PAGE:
Providing a Notice of Work Restrictions

Next, you’ll need to give your employer a more detailed understanding of what you can and cannot do at work. If you cannot work, details surrounding your physical capabilities should be listed in this notice.

Your doctor can help you put together the specifics of this list, and your attorney can help you craft the actual notice for your claim’s record.

Filing a Claim

All injured employees must file an Application for Adjustment of Claim with the Illinois Workers’ Compensation Commission after experiencing an on-site injury. This step kickstarts the bulk of your journey toward recovering workers’ compensation benefits, as it officially prompts the discussion for a benefits settlement.

This is one of the incredibly time-consuming steps of the recovery process that a lawyer can take off of your hands, and all you’ll need to do is provide the relevant records for the claim.

Documenting Ongoing Treatment

It is essential to keep a record of every doctor visit related to this injury or work-related condition in order to prove your dedication to recovery. This way, your employer and their insurer will have a harder time arguing that you are worsening your own condition through failure to follow doctor’s orders.

Doctors’ notes, appointment logs, photos, videos, and any other evidence that proves your commitment to treatment are often vital

The Independent Medical Exam (IME)

An IME is a physical examination performed by a third-party doctor with no connection to your treatment. This assessment is conducted to get a second opinion on your condition, the most efficient treatment, and work restrictions.

This medical provider will also analyze your previous medical records and testing to paint a clearer picture of how your injury is affecting you.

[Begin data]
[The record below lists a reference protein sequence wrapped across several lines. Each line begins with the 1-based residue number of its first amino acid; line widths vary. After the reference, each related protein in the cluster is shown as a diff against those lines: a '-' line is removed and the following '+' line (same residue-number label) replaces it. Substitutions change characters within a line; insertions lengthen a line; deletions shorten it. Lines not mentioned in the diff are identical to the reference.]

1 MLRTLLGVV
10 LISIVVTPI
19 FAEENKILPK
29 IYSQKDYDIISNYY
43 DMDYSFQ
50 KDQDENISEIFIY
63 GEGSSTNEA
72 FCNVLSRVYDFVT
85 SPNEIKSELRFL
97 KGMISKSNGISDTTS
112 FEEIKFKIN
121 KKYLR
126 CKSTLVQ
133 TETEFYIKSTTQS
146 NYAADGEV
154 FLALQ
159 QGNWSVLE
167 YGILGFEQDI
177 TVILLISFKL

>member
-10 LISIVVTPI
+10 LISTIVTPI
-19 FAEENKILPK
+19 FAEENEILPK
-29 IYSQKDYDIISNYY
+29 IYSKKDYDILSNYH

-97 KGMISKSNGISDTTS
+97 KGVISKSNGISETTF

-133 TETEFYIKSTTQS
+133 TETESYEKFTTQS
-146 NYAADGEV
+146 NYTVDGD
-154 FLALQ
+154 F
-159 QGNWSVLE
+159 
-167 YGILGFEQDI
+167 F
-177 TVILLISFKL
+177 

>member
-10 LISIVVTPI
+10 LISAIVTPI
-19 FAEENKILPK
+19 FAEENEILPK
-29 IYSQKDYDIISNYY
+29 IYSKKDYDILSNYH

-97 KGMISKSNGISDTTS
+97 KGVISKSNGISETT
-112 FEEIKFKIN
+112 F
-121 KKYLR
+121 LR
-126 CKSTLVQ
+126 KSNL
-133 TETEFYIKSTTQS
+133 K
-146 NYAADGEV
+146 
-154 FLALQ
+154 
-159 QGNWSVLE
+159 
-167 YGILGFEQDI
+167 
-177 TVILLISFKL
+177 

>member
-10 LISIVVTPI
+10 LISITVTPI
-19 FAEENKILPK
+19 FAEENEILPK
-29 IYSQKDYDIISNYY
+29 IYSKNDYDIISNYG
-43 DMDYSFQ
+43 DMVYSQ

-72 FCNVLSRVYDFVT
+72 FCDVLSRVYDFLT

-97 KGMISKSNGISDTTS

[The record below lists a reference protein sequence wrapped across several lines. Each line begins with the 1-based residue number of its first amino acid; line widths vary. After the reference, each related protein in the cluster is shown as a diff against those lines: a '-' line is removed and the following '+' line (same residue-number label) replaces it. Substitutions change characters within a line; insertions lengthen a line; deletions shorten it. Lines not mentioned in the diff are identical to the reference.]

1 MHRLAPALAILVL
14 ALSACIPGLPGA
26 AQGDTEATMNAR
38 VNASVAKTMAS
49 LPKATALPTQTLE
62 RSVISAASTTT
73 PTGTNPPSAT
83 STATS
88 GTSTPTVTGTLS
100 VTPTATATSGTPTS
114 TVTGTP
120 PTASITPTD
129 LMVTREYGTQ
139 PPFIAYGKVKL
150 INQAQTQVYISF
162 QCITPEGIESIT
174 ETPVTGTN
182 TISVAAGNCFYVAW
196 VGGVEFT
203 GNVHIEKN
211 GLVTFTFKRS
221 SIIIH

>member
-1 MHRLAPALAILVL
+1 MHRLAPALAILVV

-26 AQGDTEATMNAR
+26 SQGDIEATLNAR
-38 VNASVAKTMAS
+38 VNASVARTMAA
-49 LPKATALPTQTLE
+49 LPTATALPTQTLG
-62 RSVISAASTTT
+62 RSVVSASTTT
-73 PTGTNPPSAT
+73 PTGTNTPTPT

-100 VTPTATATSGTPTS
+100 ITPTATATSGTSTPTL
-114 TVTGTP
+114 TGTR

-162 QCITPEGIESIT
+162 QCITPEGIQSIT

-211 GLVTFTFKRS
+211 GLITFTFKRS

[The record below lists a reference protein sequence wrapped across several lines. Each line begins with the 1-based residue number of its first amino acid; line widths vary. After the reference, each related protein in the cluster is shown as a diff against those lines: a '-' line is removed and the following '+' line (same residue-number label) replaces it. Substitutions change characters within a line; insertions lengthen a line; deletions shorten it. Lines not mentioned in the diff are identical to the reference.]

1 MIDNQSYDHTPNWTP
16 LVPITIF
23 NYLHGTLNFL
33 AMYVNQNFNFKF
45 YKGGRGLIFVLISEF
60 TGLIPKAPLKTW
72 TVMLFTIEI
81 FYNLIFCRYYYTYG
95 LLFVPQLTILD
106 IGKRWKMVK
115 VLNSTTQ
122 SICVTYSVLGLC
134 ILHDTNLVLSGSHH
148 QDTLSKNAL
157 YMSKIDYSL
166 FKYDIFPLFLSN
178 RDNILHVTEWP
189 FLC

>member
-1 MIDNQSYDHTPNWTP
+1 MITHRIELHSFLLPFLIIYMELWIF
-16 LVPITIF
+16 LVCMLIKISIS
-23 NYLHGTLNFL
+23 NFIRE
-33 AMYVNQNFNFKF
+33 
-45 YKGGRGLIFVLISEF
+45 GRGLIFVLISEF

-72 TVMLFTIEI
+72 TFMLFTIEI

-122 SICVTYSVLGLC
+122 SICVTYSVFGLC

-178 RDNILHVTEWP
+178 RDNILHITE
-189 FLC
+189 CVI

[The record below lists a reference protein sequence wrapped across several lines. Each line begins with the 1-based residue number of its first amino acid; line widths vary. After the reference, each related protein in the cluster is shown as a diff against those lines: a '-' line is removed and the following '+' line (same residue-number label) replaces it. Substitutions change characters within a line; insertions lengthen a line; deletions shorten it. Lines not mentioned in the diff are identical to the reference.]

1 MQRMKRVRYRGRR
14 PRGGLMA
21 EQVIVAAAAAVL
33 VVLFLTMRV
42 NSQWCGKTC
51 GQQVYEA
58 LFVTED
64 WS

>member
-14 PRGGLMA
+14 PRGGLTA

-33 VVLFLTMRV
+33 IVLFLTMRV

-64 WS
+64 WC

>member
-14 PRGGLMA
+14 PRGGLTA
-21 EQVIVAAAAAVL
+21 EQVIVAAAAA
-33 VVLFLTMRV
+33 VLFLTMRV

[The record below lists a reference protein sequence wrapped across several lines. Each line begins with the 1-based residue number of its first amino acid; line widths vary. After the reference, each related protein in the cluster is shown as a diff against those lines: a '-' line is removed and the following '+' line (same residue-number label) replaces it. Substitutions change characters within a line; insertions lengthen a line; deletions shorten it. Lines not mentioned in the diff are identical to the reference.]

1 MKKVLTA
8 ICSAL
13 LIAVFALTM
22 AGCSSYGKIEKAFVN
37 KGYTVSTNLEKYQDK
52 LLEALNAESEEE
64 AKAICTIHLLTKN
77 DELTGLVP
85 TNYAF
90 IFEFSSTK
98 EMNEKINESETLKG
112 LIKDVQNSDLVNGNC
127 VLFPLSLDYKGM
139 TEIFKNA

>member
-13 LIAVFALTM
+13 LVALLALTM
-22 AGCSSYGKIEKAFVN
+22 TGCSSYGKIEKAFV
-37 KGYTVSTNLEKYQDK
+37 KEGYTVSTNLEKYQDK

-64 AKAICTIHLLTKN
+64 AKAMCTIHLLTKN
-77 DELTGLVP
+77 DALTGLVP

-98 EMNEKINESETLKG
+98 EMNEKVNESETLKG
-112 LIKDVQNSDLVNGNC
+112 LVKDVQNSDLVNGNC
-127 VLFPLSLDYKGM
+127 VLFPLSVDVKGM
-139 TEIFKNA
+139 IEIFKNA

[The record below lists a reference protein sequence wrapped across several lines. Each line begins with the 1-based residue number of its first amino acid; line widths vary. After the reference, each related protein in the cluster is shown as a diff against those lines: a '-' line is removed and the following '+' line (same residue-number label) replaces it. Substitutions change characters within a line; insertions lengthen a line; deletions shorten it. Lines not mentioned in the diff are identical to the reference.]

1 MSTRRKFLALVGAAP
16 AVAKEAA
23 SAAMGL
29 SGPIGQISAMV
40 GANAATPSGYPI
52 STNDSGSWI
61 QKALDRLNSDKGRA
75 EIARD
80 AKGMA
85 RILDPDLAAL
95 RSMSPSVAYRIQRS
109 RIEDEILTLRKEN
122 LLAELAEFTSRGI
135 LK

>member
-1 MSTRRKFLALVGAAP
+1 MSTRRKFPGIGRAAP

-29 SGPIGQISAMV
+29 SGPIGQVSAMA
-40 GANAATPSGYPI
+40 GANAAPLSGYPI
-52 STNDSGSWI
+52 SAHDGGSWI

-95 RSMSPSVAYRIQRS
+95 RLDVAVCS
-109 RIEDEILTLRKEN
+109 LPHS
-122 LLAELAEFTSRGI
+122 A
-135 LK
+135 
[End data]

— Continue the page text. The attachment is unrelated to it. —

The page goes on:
An IME is similar to your initial examination after discovering the injury and is your employer’s right. This test is not always performed, as employers can opt to waive their right to have an IME, but it is a common step that claimants should be prepared for.

Handling Disputes

There may be a situation where the doctor treating your injuries and the third-party medical professional do not agree on the best and most efficient approach for treatment.

In these cases, having an attorney can be especially beneficial because they can organize a meeting to resolve any outstanding disagreements and discrepancies with the aim of progressing your claim. An attorney can remind them of the evidence provided and facilitate an open environment for resolving the dispute.

Negotiating Benefits Beyond Treating the Injury

One of the most daunting steps for claimants seeking workers’ compensation benefits is the final negotiation. This step requires a thorough understanding of the evidence provided and a confident way of presenting it to the table.

When an injured employee retains a lawyer to speak on their behalf, it shows how serious and committed they are to a comprehensive recovery. An attorney can act on your behalf during negotiations, updating you with settlement offers and advice about their worthiness.

Can I Get Fired For Filing a Claim?

Simply put, no. You cannot be fired for filing a workers’ compensation claim. If you are fired for this reason, the company faces a large monetary threat should you decide to sue for retaliation. A lawyer would argue a retaliatory discharge and may even dip into arguments of discrimination, effectively costing the company more than the act of firing you is worth.

Talk to an Experienced Workers’ Compensation Law Firm in Chicago If You’ve Been Injured at Work

An injury on the job can leave you out of work and with steep medical expenses. Managing the financial burden of any serious injury can be exhausting, but a workers’ compensation injury can be uniquely stressful.

When you work with The Personal Injury Lawyers ™, you’ll gain a team of skilled professionals who are passionate about protecting the well-being of Chicago’s working individuals. Instead of worrying about the fine details of your claim, having representation means you can spend your valuable time focusing on recovery.

The Personal Injury Lawyers ™ has experienced attorneys standing by to help. To schedule a free consultation with a Chicago workers’ compensation attorney from The Personal Injury Lawyers ™, call (312) 999-9990 or contact us online.


The Personal Injury Lawyers ™
77 W. Wacker Drive
Chicago, IL 60601